It’s Monday, I recall as I step into work;
“Preparing for battle,” I say with a smirk.
Surviving all weekend with a sick kid in tow,
the parents’ relief as they waited to show
you their child with fever, diarrhea and sneezing,
the one who is too hot, too cold or is freezing,
the one who forgot that a helmet is needed,
the one who is eating too much, they conceded.
The one who still haunts you when you’re seeing the others,
The paranoia of missing again always bothers.
The one who decided today is the day,
to come out to their loved ones in your safety bay.
The one with a rash, or a headache, or more,
you’re thankful your job is never a bore.
You’re trusted with the absolute most precious life
until you mention the flu shot and then the parent decides,
that maybe you don’t know as much as you should,
or your loyalties lie in some big pharma hood.
So you run into one room and then to another,
your feet start to ache and your speech starts to stutter …
Did you say they missed one day or two days or four?
What’s the cause of this fever, could it be something more?
Are you missing the measles, meningitis, the plague?
“It looks like a virus,” just sounds too vague.
They want answers, solutions, and even a cure —
So you text your bestie who knows more for sure,
“What should I do with this kid who is sick?”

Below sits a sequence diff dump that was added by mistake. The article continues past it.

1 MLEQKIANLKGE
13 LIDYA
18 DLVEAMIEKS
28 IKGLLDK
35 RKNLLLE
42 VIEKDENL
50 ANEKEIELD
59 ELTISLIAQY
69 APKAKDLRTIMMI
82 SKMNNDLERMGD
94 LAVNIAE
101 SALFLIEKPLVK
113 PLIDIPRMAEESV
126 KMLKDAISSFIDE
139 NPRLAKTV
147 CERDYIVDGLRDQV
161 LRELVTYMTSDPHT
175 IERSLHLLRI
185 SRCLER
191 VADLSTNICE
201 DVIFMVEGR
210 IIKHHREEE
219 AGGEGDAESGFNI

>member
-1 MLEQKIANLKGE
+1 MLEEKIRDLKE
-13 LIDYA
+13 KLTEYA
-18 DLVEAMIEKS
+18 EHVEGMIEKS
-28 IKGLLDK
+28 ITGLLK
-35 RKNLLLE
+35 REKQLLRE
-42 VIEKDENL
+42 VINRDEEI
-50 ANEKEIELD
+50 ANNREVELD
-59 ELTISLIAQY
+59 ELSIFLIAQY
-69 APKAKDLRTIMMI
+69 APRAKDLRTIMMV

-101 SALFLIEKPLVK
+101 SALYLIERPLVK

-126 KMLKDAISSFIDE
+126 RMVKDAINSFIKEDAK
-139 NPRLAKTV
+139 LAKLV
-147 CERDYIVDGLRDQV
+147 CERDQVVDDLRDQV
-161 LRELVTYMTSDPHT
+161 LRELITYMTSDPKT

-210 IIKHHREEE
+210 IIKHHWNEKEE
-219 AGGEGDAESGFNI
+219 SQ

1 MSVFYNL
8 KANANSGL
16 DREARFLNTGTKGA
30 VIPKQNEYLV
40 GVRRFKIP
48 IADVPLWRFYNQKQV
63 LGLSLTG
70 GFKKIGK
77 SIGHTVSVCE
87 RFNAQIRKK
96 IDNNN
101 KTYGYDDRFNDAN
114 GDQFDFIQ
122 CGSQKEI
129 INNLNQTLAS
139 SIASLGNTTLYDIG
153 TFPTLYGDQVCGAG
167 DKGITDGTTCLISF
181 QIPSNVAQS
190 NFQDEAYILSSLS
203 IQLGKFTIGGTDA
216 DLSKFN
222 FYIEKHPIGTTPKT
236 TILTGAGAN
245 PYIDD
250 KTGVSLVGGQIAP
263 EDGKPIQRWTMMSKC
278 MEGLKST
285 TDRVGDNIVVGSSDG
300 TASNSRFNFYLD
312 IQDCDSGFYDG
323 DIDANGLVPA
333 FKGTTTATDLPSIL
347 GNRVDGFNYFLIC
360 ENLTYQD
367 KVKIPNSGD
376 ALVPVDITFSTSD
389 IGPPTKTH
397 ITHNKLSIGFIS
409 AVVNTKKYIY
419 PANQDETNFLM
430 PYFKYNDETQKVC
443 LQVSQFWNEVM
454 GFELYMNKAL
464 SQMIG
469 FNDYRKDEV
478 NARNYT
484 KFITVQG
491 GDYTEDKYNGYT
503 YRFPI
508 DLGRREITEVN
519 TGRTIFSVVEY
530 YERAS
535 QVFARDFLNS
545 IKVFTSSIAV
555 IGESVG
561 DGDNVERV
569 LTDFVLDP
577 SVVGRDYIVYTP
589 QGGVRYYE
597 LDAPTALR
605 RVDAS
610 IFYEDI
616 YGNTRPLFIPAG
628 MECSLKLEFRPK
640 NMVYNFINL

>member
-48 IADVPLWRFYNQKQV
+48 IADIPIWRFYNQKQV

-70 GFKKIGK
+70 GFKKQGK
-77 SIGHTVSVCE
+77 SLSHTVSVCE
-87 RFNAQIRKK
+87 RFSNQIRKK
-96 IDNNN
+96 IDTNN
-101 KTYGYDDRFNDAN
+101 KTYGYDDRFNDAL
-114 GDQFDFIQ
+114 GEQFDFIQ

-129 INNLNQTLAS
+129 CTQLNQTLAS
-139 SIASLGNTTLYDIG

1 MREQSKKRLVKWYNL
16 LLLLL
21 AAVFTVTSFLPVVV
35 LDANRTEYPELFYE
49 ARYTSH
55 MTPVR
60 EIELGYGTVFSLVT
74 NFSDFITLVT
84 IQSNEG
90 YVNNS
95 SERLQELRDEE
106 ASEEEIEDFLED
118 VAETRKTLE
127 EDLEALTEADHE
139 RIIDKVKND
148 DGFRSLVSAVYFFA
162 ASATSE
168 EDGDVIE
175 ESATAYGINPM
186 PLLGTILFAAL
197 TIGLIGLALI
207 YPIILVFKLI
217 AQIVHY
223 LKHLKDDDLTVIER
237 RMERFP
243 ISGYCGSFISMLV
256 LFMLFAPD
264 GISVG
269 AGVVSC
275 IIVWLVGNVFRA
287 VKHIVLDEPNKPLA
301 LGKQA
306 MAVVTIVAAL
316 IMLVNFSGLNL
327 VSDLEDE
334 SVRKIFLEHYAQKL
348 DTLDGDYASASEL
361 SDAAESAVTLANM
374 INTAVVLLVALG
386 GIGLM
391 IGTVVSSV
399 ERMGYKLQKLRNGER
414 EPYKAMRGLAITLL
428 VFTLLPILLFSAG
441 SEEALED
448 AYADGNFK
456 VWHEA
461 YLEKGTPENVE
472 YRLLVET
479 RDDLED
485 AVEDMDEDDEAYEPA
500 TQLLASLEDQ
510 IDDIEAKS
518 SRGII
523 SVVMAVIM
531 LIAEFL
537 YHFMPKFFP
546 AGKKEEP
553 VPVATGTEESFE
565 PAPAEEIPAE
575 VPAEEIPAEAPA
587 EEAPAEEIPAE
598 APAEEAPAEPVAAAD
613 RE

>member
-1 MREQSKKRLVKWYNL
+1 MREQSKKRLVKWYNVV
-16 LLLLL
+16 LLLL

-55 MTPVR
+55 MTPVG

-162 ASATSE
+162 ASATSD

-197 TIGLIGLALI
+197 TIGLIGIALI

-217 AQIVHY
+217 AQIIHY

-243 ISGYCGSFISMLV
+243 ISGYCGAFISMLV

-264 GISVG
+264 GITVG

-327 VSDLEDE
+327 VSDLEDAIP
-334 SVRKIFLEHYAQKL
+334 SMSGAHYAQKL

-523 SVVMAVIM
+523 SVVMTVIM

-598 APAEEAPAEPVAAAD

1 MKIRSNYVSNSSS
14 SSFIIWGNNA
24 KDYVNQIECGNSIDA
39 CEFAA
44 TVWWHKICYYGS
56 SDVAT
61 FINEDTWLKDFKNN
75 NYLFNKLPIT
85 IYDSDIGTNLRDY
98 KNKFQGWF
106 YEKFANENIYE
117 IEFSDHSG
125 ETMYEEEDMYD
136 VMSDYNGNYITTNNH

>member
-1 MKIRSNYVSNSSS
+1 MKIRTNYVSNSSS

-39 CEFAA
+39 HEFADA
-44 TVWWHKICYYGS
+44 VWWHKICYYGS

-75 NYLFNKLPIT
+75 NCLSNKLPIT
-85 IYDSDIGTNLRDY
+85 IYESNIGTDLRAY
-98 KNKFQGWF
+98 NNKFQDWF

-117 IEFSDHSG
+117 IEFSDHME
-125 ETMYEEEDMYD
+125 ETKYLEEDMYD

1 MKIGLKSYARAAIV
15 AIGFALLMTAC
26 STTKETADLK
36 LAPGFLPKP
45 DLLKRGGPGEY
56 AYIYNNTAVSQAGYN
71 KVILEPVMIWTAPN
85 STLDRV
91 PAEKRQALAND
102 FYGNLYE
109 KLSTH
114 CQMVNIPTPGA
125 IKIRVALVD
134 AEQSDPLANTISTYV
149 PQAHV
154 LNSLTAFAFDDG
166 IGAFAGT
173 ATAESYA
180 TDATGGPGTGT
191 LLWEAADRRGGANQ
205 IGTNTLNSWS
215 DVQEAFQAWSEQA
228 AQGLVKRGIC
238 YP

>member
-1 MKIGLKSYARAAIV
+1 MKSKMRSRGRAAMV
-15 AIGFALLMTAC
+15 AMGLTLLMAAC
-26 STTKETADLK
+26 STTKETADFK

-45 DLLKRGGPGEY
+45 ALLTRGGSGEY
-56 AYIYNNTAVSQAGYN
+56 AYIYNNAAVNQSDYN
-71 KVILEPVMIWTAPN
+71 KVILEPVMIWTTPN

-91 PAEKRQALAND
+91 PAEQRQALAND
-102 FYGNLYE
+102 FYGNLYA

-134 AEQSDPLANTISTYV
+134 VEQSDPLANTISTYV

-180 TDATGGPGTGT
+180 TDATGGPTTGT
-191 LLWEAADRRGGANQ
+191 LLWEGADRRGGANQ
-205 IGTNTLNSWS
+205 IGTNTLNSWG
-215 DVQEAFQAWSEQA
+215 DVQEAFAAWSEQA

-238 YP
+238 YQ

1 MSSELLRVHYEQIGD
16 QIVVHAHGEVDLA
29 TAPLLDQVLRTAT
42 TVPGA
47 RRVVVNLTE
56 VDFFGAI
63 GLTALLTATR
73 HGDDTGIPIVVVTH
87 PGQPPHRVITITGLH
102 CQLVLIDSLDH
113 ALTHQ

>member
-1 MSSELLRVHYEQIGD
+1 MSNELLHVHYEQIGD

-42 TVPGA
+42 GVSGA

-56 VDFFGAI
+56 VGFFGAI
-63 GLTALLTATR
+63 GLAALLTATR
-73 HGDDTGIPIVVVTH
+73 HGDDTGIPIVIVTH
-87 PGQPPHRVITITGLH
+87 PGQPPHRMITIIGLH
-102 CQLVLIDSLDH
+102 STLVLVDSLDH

She says, “I concur, to the ER real quick!”
All day you spend running from one room to another,
Because you know what it’s like to be one of these mothers.
When you know that the news is the unbearable kind,
You will cry with your patients and then you will find,
The smile and drive to move on to the next,
For they also deserve to be seen, like the rest.
We waited so long just to see you today,
What is the reason for your delay?
They’re sometimes angry, impatient and hurried,
Forgetting the parent before them was worried,
About a diagnosis no parent should hear,
So be patient when you wait for your doctor, my dear.
What happened to lunch break and where did it go?
Did you drink enough water? Did you get the memo?
The patients need call backs, and your husband does too,
The messages are piling up looking for you.
“I have to stay late,” your kid sends in a text,
So you put out the fires and wonder what’s next,
When the last patient is seen and the forms are filled out,
You drive home like a zombie in the familiar route.
Digesting what happened and clearing your head,
You’re home just in time to see the little ones to bed.
You snuggle them close and thank your good fate,
For the privilege your job holds you know, is so great.
Hila Beckerman is a pediatrician.
Image credit: Shutterstock.com